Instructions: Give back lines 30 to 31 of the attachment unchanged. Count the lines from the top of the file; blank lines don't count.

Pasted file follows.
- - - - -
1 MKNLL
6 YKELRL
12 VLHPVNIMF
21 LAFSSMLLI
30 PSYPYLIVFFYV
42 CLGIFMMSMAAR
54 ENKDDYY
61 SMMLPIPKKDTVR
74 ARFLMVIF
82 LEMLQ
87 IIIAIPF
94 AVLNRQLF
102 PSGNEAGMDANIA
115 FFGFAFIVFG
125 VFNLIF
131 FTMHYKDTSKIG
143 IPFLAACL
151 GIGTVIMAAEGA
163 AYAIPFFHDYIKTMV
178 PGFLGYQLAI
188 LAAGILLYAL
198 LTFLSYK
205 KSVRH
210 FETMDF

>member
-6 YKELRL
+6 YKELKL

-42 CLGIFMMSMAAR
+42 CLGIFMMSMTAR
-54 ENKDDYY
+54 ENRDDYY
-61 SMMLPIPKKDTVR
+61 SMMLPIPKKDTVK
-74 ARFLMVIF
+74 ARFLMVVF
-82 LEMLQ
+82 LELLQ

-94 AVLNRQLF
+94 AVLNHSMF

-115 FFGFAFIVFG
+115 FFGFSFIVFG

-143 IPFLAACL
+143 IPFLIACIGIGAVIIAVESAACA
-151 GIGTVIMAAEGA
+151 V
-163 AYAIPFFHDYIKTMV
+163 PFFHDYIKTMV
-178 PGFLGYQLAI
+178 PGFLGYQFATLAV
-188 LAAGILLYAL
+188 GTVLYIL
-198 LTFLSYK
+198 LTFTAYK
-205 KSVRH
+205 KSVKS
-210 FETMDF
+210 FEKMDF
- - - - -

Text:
-54 ENKDDYY
+54 ENRDDYY